On July 7, Coady announced the campaign had raised approximately $650,000 of its $1,000,000 goal.

“It means a lot to me – as a human being, and as a Stoney Nakoda-Cree person,” Wyanne says in reaction to the outpouring of support.

She emphasizes that it can be a challenge for some to trust that the historical human rights abuses perpetrated by the Canadian government – such as the residential school system – are not representative of current citizen-held values.

“[This support shows that] Canadians are individuals. They have their own inspired interests and shared interests,” Wyanne explains.

“This is the proof. There are Canadians that want change. There are Canadians who want to be inspired and want to acknowledge Indigenous knowledge. This is the real proof.”


First Nations and Nova Scotia Health collaborate on COVID-19 testing – NS Health

July 10, 2020

Early on in the pandemic a formal request was made of Nova Scotia Health by Mi’kmaq First Nations communities in the province.

First Nations chiefs wanted their own health care professionals engaged in the battle against COVID-19. But they needed help.

“The idea was that if they were able to deploy their own staff to do the testing then it might allay some of the concerns and fears by community members,” said Nova Scotia Health Vice President of Health Operations, Madonna MacDonald.

The collaboration efforts were instant.

Nova Scotia Health would provide First Nation health care teams with the professional support, education, training, and access to swabs and test kits.

First Nations front line workers would in turn gain the confidence and ability to provide customized in-house programs to test their community members for COVID-19.

Read More:

Blazing a trail for others to follow: Atlantic First Nations Water Authority and Canada sign framework agreement – Dal News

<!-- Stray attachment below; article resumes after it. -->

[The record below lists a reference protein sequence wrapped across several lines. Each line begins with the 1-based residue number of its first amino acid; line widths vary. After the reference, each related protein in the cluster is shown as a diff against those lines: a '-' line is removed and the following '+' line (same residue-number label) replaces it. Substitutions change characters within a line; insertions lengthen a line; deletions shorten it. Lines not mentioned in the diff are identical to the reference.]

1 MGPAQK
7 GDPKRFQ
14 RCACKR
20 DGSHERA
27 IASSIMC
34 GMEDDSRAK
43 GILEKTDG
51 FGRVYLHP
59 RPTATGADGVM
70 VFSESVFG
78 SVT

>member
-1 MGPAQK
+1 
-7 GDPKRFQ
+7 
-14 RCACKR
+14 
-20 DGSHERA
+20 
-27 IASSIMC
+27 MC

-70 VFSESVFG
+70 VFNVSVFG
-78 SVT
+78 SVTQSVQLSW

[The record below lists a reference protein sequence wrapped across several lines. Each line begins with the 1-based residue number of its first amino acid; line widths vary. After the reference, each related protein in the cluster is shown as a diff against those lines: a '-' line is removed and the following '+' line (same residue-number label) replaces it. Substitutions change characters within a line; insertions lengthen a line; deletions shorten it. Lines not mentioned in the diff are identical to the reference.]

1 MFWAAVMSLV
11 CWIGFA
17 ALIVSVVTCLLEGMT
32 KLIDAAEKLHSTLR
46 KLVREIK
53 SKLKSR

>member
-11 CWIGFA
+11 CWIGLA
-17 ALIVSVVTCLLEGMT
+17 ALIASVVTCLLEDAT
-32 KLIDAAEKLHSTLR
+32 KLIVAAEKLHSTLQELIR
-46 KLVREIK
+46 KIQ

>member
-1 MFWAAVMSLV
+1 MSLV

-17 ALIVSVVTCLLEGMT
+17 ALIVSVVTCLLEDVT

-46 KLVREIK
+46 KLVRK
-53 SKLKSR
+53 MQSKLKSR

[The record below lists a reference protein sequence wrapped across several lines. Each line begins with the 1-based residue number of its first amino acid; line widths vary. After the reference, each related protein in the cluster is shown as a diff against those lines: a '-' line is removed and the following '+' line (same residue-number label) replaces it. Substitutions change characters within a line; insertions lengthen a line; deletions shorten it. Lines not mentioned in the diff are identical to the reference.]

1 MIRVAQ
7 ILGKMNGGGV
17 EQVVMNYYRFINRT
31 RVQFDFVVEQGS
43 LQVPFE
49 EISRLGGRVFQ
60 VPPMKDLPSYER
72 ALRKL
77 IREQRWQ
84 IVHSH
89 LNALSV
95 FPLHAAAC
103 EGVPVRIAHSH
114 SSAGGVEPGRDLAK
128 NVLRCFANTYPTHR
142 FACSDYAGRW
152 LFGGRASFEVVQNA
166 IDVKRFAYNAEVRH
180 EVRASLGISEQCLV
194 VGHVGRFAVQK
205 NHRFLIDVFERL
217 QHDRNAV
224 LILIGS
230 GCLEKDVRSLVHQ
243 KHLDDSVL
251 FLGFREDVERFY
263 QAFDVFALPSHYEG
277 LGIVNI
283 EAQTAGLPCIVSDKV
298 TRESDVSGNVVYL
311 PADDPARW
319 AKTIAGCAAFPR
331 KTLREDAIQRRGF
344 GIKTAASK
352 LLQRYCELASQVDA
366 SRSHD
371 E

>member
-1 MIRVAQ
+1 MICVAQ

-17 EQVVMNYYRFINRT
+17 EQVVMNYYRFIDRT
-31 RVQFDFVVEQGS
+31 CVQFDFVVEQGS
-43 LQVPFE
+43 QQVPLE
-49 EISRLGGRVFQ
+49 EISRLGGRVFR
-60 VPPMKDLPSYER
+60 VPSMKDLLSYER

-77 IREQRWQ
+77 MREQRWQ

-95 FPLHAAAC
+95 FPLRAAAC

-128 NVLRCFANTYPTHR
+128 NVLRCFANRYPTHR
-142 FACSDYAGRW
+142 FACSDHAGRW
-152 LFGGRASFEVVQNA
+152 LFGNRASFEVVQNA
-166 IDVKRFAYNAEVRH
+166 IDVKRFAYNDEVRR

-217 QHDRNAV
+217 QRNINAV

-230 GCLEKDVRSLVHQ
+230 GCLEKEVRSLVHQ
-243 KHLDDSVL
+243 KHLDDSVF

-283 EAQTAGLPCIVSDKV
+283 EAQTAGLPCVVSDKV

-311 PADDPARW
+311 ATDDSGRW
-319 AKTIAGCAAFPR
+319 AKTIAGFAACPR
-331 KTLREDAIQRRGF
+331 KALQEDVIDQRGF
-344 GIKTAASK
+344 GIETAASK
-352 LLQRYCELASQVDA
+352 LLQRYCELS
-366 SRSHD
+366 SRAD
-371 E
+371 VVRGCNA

July 13, 2020

Water is one of the primary elements responsible for life on earth. We drink it, cook with it, and use it to keep ourselves clean. We often turn on the tap without giving it a second thought, but ensuring that everyone has reliable access to a safe and clean water source is vital.

In First Nations communities across Canada, water and wastewater facilities tend to be small and remote systems. As with other small and remote communities within Canada, there are major issues with both human resource and financial capacity. But unlike other Canadian small and remote systems, the provinces do not regulate First Nations facilities, so the standards for compliance can vary widely.

Since 2009, Graham Gagnon, Dalhousie’s associate vice-president research and the NSERC Industrial Research Chair in Water Quality and Treatment, has been working closely with the Atlantic Policy Congress of First Nations Chiefs (APC) to develop a comprehensive water strategy for the Atlantic region. And, 11 years later, a significant milestone has been reached.

Read More:–atlantic-first-nations-wat.html

NationTalk Partners & Sponsors Learn More